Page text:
Ninja 400 Riders Forum banner

1 - 18 of 18 Posts

·
Registered
Joined
·
198 Posts
Discussion Starter · #1 · (Edited)
Since someone just had their 400 ridden away without a key, I thought I'd share some simple things you can do to protect your bike from ride-away theft...
  1. it goes without saying, but use some kind of physical lock (steering lock, disk brake lock, etc.), and
  2. remove the 5A accessory fuse (assuming you are not using the accessory socket).
The 5A accessory fuse can simply be removed from fuse box #2:

15349


Ride safe!

-- Rich
 

·
Registered
Joined
·
1 Posts
What does that fuse do exactly, and how does it affect the bike?

Im not worried so much about my bike getting stolen because I live in a fairly low crime area, but I’m always looking for simple ways to prevent theft or tampering.
 

·
Registered
2017 Suzuki GSXR1000 2010 Suzuki GSXR600 x2 2018/19 N400
Joined
·
496 Posts
well for some of us having as much invested than buying SS...our security feature is called insurance !! or you can pay a small fee for a GPS tracking service ! as once upon a time as a mobile electronics installer...even after installing an alram.I would always tell the customer... :" if someone wants somethng bad enough,they'll take it !!!! " have you ever seen how they steal bikes at Daytona week !!!?? you're lil gimmic wouldn't stnd a chance LOL
 

·
Registered
Joined
·
500 Posts
Thanks for posting. It's part of risk management. Yeah, they can even come and take the bike with a pickup truck. They could also smash the GPS tracking device. But for most thieves, a simple deterrent goes a long way. This is why I have very visible disk lock. It does not have an alarm, I figure if someone knows how to steal the bike with the lock on, they probably know how to bypass an alarm as well.
 

·
Registered
Joined
·
508 Posts
That's all well and good but you plan to spend 30 minutes removing and installing fairings every time you want to go for a ride? You can't access the fuse box on the N400 without removing the fairings.

If security is a big issue, probably a really thick chain attached to a buried post and a GPS tracker is the way to go.
 

·
Registered
Joined
·
477 Posts
This is all pretty silly. If you leave a bike in a vulnerable open area there is nothing you can do to stop a thief from taking it. Nothing. Chains take 15 seconds to cut. Most thieves pick the bike up and throw it in a van and gone. GPS trackers? Everyone knows what they look like and easy to find on a motorcycle. Besides, after being stolen and totally torn up I don’t want it back. I want a new one. :)

:)
 

·
Registered
Joined
·
500 Posts
I think the OP wrote about his research on how to start a bike without a key, if the bike was turned off but the steering not locked. It's a good think to know. Myself I don't know the implications of removing that fuse. Maybe it is harmless and you don't have to do it every time. I do think that it will deter SOME thieves from stealing the bike but of course, before they figure it out, they will vandalize it a bit.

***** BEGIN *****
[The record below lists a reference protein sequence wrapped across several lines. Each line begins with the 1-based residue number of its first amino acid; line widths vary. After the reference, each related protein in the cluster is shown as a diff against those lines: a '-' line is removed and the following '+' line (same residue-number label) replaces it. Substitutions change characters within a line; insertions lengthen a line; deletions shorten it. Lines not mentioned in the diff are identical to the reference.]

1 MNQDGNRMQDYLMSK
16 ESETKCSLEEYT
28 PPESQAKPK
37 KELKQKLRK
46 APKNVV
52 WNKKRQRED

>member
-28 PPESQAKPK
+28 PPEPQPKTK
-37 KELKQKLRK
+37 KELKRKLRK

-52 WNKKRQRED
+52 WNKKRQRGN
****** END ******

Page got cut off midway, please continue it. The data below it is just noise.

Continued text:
I just want to throw this story out here, it was told to me by a senior software engineer at my first job. This happened last millennium, before GPS tracking was a common thing. His previous company worked on a anti-theft system for trucks. They developed it and it was in testing (I think it passed testing) when they showed it to a truck driver, very proud of their thing and told him to try and steal the truck. Well, the first thing the truck driver did was get a big ass sledgehammer and beat the **** out of the box containing the security system. Game over.

Successful thieves always think like this: simple and effective, not playing your game but seeking weaknesses outside the system. That said, not all thieves are successful and a deterrent is worth it because it will bring you some piece of mind. When that fails, like it was said, there is also insurance.
 

·
Registered
Joined
·
553 Posts
I dont really understand how removing this fuse will not let a thief start up the bike without a key, as all you need as a thief to do if you choose that way is simply stick a bit of electrial wire in some outlet coming from the igniton in some point, and once its a closed circuit it should run. That said it's not really an easy thing to do AT ALL at a full fairing bike, as it happens mostly on scooters which is super easy... And wiith that said, most thefts I hear about is simply throwing the bike in the back of a pickup truck... so.....I would really like to know how it effects and works though...
 

·
Registered
20 Ninja 400 prior - 84 GS550 88 Ninja 600 91 ZX-7R 98 GSXR750 04 XB9R
Joined
·
120 Posts
I was hanging out in Costa Mesa for a few months in the 90s. A trip to the mall cost me my ZX-7. We parked in a row with a bunch of other bikes. A flat bed truck loaded up about ten bikes and headed out, after providing a security guard with a business card for the towing company. The towing company didn’t exist and I never saw my ZX7 again.
 

·
Registered
Joined
·
198 Posts
Discussion Starter · #10 · (Edited)
What does that fuse do exactly, and how does it affect the bike?
That's all well and good but you plan to spend 30 minutes removing and installing fairings every time you want to go for a ride? You can't access the fuse box on the N400 without removing the fairings.